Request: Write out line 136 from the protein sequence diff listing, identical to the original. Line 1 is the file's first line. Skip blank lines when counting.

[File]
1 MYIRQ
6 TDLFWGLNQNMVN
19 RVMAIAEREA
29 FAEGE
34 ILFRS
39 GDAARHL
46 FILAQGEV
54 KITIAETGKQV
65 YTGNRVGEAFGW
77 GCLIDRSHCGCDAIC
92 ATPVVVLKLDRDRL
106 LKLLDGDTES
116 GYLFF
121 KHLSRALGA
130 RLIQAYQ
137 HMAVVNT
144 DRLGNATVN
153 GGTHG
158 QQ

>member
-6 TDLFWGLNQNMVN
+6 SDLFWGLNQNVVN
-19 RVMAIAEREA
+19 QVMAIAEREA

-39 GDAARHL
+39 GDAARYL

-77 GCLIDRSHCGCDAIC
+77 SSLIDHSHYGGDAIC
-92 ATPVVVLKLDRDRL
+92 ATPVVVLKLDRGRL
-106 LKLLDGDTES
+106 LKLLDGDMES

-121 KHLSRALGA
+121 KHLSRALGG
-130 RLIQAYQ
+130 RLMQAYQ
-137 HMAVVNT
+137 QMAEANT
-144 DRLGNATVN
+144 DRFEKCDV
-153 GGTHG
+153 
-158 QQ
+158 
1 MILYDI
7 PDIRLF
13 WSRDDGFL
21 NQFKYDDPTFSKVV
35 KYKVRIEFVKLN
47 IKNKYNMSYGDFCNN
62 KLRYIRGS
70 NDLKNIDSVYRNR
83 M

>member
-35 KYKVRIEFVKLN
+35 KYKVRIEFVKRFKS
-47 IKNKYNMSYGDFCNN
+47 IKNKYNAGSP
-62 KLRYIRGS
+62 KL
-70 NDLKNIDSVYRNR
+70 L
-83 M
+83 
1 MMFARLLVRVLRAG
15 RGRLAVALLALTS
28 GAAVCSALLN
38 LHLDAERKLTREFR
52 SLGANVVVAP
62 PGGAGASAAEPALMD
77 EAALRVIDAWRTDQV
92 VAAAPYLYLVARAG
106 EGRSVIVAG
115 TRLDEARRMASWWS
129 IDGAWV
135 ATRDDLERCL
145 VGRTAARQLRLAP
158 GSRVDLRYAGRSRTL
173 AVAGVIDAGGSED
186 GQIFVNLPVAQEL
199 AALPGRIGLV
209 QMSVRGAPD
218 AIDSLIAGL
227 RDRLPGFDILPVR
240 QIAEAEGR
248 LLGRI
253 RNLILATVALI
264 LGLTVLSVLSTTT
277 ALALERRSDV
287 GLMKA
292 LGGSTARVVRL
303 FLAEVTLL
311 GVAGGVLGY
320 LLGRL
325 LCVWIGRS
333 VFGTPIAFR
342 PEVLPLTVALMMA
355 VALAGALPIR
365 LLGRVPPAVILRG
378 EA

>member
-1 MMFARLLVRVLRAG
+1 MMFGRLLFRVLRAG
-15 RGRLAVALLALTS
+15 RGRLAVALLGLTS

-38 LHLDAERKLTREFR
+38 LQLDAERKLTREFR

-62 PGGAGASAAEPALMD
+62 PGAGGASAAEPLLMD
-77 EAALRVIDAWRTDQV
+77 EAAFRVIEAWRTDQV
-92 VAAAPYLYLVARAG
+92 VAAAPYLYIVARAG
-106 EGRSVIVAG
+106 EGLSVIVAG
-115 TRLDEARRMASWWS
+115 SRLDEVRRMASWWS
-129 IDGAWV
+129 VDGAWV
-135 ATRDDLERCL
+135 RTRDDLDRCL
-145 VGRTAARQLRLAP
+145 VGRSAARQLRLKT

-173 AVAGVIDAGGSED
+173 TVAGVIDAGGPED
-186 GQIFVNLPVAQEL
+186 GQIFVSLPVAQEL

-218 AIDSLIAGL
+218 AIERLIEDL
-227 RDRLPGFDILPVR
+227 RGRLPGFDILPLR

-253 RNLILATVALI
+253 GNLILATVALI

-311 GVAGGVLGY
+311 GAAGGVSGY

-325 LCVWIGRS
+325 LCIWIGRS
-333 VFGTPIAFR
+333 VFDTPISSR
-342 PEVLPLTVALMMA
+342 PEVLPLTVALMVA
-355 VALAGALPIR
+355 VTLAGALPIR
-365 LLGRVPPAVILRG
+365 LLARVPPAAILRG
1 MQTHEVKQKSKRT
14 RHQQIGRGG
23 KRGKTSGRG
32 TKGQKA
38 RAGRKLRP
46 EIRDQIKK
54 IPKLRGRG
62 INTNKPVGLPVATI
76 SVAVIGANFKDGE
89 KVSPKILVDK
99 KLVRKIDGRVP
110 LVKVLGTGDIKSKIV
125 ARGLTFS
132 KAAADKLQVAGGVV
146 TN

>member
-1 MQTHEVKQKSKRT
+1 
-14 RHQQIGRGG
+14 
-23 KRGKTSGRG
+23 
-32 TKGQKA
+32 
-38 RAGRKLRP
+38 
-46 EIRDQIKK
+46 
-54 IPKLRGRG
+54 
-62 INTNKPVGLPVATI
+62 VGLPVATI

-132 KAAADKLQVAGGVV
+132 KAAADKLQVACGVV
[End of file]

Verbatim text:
-325 LCVWIGRS